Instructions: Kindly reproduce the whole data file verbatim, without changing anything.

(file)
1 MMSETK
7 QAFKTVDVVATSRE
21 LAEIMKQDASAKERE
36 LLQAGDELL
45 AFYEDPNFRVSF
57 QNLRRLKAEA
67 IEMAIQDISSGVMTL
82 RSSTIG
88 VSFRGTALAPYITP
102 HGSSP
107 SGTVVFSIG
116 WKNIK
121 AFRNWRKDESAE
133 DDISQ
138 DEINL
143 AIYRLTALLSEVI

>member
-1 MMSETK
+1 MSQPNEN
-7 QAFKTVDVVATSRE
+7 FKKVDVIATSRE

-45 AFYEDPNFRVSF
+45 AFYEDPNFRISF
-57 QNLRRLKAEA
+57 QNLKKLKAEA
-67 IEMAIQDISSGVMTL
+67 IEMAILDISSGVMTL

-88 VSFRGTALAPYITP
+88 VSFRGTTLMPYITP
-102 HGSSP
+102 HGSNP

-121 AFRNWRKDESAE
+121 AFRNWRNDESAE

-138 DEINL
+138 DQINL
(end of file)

1 MMSETK
7 QAFKTVDVVATSRE
21 LAEIMKQDASAKERE
36 LLQAGDELL
45 AFYEDPNFRVSF
57 QNLRRLKAEA
67 IEMAIQDISSGVMTL
82 RSSTIG
88 VSFRGTALAPYITP
102 HGSSP
107 SGTVVFSIG
116 WKNIK
121 AFRNWRKDESAE
133 DDISQ
138 DEINL
143 AIYRLTALLSEVI

>member
-1 MMSETK
+1 MSQPNEN
-7 QAFKTVDVVATSRE
+7 FKKVDVIATSRE

-45 AFYEDPNFRVSF
+45 AFYEDPNFRISF
-57 QNLRRLKAEA
+57 QNLKKLKAEA
-67 IEMAIQDISSGVMTL
+67 IEMAILDISSGVMTL

-88 VSFRGTALAPYITP
+88 VSFRGTTLMPYITP
-102 HGSSP
+102 HGSNP

-121 AFRNWRKDESAE
+121 AFRNWRNDESAE

-138 DEINL
+138 DQINL